Global infrastructure and supportive work conditions attract skilled professionals to Dubai. Dubai and UAE granted residential visas (up to 10 years) to boost investments. And altered property owning policies to reduce business costs and permitted the companies to get 100 per cent foreign ownership.
The local governments in such nations coordinate with the buyers and builders to ensure uncomplicated property transactions. Some private equity and real estate companies offer attractive alternatives to investors in the Middle East.
Earlier, commercial banks were offering funds for asset acquisition in the Middle East. The traditional and international banks offered up to US$81 billion in debt to the real estate sector in UAE and US$55 billion to Saudi Arabia.
Growth in Dubai real estate fell in the first half of 2018 by sixteen per cent, where the Dubai Land Department claimed the transactions in the market were down in the first half, and the total value of the property sold was $30 billion, while in 2017 it was $35.6 billion in the same period.
The leading investors in Dubai and the Middle East properties are Emiratis, who spent $1.8 billion in 2986 transactions. Indians and Saudis are in 2nd and 3rd place with transactions of $1.6 billion (3218 transactions) and $1 billion (1415 transactions), respectively.
Other leading buyers are British, Chinese, Pakistani, French and Jordanians.
African and Asian investors in the Middle East
Thai company Singha Estate has been trying to get properties in the Middle East due to the location’s attractiveness in terms of tourism and hospitality. On the other hand, investors from China are trying to get the latest Middle East properties.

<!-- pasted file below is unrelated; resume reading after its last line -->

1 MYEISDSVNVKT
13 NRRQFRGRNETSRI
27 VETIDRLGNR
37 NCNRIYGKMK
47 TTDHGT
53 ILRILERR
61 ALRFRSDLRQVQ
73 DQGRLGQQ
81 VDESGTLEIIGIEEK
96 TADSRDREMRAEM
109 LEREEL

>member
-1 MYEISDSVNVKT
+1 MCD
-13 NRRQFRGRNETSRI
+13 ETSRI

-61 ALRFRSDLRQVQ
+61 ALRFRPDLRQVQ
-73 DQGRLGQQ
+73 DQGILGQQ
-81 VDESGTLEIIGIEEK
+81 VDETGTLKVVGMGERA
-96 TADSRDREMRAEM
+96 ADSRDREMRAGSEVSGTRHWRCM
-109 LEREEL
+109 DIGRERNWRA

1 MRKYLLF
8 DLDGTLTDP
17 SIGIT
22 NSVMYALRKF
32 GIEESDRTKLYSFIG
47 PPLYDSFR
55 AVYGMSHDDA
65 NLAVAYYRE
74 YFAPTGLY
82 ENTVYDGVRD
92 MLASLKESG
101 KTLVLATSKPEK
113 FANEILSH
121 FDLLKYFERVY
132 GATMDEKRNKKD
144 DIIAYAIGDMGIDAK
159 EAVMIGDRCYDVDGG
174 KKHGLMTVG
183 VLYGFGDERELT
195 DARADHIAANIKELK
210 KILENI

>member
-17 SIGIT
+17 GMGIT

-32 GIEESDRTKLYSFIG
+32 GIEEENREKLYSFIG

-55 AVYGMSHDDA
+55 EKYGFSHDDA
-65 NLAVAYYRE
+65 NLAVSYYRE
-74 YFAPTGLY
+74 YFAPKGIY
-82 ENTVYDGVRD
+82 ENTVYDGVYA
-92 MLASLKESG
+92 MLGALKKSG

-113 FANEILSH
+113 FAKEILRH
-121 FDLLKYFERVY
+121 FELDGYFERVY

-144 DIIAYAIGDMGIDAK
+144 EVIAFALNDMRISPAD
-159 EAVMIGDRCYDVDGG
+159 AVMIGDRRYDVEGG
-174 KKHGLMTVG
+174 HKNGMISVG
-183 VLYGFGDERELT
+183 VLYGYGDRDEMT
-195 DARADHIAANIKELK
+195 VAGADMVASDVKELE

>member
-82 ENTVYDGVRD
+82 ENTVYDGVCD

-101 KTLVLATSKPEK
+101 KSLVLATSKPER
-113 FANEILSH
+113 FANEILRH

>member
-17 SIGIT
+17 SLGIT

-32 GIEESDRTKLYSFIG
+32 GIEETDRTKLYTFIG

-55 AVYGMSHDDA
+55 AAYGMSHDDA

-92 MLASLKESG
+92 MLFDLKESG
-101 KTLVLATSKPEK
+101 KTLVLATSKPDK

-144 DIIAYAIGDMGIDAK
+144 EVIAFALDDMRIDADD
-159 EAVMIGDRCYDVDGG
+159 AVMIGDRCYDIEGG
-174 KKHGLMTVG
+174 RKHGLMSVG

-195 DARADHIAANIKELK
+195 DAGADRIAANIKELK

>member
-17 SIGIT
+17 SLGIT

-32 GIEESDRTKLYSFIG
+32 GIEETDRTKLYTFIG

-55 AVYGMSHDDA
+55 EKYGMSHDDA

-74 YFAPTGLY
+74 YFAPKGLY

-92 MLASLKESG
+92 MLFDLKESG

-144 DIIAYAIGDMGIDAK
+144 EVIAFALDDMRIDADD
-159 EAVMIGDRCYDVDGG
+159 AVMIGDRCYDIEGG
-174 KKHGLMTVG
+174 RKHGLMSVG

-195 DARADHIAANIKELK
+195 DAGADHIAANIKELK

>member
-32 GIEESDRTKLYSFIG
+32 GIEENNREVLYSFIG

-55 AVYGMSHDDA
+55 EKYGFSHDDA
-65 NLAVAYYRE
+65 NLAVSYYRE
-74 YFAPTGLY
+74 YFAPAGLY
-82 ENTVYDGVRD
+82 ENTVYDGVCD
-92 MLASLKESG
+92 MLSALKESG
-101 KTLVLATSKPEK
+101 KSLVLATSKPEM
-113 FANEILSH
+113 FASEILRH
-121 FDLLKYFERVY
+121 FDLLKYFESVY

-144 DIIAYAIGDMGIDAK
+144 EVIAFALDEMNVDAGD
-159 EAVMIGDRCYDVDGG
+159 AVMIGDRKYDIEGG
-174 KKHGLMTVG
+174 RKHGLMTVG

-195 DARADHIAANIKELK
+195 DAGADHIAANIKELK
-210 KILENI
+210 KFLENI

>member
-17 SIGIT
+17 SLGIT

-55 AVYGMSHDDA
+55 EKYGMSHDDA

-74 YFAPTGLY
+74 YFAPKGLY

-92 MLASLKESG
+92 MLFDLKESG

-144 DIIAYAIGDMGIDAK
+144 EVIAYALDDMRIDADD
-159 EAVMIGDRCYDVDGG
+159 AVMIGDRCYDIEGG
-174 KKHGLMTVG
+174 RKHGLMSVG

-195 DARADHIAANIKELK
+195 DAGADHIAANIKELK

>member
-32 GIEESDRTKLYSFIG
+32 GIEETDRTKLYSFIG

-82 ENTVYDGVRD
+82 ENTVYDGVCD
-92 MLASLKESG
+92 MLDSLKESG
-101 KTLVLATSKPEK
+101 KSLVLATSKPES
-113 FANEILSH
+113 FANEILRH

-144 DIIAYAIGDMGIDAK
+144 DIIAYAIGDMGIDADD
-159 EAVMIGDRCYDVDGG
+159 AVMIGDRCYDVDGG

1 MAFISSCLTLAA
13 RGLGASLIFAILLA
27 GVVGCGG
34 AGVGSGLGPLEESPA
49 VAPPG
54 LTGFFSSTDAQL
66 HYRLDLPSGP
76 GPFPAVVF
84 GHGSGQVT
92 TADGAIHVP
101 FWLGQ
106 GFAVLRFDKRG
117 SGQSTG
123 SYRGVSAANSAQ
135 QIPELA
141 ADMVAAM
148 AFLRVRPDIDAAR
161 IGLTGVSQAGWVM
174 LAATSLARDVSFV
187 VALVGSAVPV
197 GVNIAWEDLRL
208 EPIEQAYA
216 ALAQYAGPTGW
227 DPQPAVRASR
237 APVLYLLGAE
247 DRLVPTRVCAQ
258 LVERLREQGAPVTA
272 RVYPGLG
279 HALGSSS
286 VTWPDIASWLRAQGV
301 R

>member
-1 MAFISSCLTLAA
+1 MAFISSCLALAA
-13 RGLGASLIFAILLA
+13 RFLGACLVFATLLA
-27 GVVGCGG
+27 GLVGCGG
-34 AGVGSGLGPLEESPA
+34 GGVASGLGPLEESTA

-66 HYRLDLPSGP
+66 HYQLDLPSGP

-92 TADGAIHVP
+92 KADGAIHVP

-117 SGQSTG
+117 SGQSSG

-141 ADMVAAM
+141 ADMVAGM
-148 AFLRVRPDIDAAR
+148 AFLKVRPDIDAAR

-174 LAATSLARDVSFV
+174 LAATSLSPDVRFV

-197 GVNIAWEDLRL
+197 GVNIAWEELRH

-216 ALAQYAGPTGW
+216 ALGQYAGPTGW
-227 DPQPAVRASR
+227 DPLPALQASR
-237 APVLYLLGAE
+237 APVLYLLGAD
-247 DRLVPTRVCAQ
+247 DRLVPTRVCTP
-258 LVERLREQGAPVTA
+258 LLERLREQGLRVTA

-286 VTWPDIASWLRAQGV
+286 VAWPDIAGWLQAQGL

One of the projects announced by Chinese president Xi Jinping in this regard was the Belt and Road development that connects several cities in the Southeast Asian region.
In addition, there are other developments where Alibaba’s logistics arm, Cainiao, entered a deal with Emirates Airlines’ freight branch, SkyCargo, to allow the movement of shipments to promote eCommerce.
Kenya’s rich buyers are already attracted to luxury bargains in apartments and holiday homes in Dubai. Many Kenyan newly rich are shifting bases to Dubai, as Dubai promotes tax-free property deals, attractive infrastructure and a regulatory system to support property transactions. It also provides a two-year residency visa to the buyers of the property.
Property dealers claim about 30 per cent of the rich Kenyans have property outside, mostly in the UK, Middle East, and North America and in cities like London, Durban, Mumbai and Cape Town.
Japan has already entered an agreement with the kingdom to promote foreign investment, where the bilateral deals are valued at more than $26.6 billion. About 96 Japanese businesses are investing in the UAE, and Saudi’s 70 per cent of exports go to Japan.
South Korea is additionally attempting to get bargains in the Middle East, where the sale of halal foods in South Korea has been encouraged, and some new Korean products have been promoted to be exported to the UAE.
For more information about the Middle East, UAE and Dubai property and investments in real estate, click Hamilton International Estates (www.hamiltoninternationalestates.com).